What is the foundational error that drives market driven theology? What
pressures do you sense to conform to the traditions or common perceptions of our
society about what is or is not successful? What is the solution to keep from
falling into the quest for a bigger church, ministry, etc. for the wrong
motives? What was Jesus’ attitude toward those to whom He was talking in John 8?
To the rich young ruler in Matthew 19? How does it differ from modern
evangelists? Why is humility such a crucial characteristic of the Christian? Is
a “bigger” ministry better? Why or why not? How are you serving God with the
gift(s) He has given you?


Sermon Notes – 5/9/2010

Tickets to Heaven: The Error of Market Based Theology




    The difference in between Biblical Theology and something
else is the difference between truth & ____

    False theological can be in direct __________________ to
the Bible

    False theologies can be ________________ of the Bible
leading to a false gospel

    False theologies can be ____________ of the Bible leading
to spiritual confusion and immaturity

    Traditions can be helpful if their reason is known and
they __________ in walking in godliness

    A tradition kept without knowing its purpose and
_______________ can be dangerous


Church Growth vs. Market Growth


    Jesus said He would build His church – ________________

    True church growth is dependent on the ___________ doing
His work and His workers being faithful

    The Great Commission – _____________________ – expresses
our Master’s desires

    The command is to make ____________ carried out by going,
baptizing and teaching

    Many things within the church growth movement can be
_______in carrying out the Great Commission

    Periodic re-evaluation of ministry to make sure they are
fulfilling their ____________ is a good practice

    Removing _________________ obstacles to new people coming
and assimilating is a good practice

    Without the goal of making disciples, even good things
from church growth ideas can be ____________

    Small groups that are not promoting discipleship can be
very _______________ to spiritual health

    Market research is helpful when it aides clarity to
ministry to make it more ___________ – cf. Acts 17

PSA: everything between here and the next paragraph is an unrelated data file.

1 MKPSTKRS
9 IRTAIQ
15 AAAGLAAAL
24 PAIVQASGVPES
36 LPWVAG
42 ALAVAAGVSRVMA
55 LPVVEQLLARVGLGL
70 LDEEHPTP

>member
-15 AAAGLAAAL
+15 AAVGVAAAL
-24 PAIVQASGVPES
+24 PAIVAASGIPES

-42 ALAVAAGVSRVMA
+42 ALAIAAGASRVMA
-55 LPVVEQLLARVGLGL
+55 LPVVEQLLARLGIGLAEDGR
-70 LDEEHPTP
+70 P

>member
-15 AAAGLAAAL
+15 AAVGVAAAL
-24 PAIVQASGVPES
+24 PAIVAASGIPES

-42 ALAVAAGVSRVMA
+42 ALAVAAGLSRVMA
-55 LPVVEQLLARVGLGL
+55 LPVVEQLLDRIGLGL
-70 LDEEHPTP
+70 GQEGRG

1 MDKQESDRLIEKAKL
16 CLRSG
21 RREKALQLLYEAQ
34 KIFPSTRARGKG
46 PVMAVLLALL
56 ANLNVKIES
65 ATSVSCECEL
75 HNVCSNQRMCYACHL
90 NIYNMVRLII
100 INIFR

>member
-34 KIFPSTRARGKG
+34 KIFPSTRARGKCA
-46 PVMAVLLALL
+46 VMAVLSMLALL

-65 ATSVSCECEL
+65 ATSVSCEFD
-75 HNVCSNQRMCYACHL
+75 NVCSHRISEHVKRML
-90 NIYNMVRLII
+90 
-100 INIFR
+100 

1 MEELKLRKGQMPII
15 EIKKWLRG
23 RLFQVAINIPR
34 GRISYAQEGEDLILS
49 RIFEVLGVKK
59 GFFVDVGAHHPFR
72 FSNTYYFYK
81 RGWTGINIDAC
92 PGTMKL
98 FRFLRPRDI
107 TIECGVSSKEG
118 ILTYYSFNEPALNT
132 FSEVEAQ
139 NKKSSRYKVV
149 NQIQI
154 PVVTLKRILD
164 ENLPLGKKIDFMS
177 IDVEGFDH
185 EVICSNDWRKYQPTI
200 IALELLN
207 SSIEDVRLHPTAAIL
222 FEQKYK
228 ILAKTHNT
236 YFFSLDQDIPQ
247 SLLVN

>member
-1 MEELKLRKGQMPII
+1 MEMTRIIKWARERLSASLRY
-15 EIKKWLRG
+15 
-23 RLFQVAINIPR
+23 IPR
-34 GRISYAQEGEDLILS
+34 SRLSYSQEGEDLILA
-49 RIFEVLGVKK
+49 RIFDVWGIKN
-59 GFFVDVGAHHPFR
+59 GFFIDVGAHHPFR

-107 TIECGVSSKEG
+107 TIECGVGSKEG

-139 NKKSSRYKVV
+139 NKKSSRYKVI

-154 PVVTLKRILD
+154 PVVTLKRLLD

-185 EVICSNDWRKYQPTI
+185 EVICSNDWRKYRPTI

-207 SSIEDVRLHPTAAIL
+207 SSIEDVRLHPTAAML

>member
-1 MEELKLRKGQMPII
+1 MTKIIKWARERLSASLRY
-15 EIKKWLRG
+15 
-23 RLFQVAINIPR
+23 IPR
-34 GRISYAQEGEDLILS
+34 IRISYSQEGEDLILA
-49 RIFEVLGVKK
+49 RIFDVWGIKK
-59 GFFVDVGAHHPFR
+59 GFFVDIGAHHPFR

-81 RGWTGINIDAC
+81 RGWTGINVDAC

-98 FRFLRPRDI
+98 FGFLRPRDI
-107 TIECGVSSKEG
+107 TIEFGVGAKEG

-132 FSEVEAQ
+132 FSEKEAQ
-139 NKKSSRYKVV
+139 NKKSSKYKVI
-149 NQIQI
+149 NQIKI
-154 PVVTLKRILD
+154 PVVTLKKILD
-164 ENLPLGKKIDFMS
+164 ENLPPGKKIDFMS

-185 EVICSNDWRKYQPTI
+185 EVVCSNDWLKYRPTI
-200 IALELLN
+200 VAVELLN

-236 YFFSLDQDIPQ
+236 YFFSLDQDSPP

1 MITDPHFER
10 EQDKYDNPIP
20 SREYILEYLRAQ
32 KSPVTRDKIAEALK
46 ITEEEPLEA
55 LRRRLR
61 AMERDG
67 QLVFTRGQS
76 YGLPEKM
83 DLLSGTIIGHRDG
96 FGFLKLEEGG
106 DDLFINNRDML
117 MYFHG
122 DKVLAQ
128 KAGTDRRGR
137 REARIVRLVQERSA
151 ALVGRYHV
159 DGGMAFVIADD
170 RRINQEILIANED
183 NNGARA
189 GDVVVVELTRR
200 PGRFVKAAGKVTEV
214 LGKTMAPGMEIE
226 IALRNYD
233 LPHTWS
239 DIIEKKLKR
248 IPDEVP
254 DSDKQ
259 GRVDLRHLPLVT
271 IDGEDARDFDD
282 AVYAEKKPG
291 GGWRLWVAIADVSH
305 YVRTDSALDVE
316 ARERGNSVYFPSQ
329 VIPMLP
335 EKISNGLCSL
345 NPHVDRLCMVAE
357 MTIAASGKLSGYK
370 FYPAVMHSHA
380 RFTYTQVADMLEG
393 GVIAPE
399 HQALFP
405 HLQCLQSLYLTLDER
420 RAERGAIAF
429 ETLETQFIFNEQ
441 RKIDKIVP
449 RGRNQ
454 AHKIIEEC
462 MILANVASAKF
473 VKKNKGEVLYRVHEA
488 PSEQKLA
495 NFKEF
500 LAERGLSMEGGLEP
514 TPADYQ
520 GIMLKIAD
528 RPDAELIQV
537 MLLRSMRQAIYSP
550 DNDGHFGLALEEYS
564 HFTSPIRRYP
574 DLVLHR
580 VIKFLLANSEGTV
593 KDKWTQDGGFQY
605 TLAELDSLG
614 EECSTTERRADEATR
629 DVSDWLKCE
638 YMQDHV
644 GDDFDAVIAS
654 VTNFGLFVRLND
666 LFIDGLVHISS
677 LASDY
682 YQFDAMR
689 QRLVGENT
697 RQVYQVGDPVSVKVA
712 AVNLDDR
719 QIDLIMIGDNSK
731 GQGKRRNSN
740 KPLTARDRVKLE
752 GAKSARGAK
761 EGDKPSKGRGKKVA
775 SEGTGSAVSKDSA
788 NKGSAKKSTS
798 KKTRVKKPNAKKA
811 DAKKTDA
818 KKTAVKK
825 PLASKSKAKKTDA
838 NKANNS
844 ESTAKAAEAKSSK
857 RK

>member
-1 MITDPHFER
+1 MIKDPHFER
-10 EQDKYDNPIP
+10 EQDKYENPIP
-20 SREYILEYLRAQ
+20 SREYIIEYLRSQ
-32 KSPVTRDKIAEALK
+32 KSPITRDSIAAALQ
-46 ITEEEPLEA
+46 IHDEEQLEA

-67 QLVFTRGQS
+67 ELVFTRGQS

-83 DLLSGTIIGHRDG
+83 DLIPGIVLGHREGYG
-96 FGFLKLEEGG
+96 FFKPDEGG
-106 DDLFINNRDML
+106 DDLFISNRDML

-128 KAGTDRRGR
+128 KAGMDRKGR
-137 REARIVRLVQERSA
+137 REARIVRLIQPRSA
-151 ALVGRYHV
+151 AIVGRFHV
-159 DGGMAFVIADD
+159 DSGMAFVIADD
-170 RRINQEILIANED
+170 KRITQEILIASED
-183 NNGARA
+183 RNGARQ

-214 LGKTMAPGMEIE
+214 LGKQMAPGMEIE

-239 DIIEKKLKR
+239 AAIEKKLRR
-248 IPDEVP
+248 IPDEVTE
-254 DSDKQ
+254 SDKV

Ministry based in market research just to increase numbers
will result in a toned down ___________

    Meeting felt needs of unbelievers can open the door for
the gospel – if the _______________ is primary

    When meeting felt needs overshadows the gospel, the gospel
will be ______________ or lost.

    When the goal of the church is _________ on making
disciples, it becomes weak and wimpy

    Barna’s statistical research shows that evangelicals match
general ________in morals, ethics and values

    Do such people believe the Biblical _____________or a
perversion saving them from hell, but not sin?

    Pragmatic ideas to get your best life now instead of
changing you to be like Jesus is a _________ gospel

    Ear tickling _________ teachers – 2 Timothy 4:3-4

    ___________ teachers of God’s word – 2 Timothy 4:2,5


The Foundational Error


    John 5:44 – men who seek honor from other __________
instead of the glory that comes from God

    The pressure to conform is great and perverts the true
definition of ____________ in righteous living.

    The pressure to make a small church grow can lead to
______________ compromise.

    Without a ________heart a pastor can easily succumb to
pride and wrong motives will mark his pursuits

    A greater danger occurs when the gospel is shifted from
making __________to selling tickets to heaven

    The “wide path” is marketed to the masses, while the
narrow gate & path is proclaimed because it is ___


The Solution


    Remember that the Lord Jesus Christ builds _________
church and we are but His humble slaves.

    We must seek the ____________ glory and not the honor of

    We must be ______________ centered in outreach and
discipleship centered with believers.

    We follow ____________ example in Matthew 19 and John 8

    We are merciful and gracious speaking the truth in love,
but never compromising the ____________

    True success is being __________________ in serving God to
the best of our abilities.

    Do not fall victim to the idea that bigger is necessarily
better nor let ______block your serving the Lord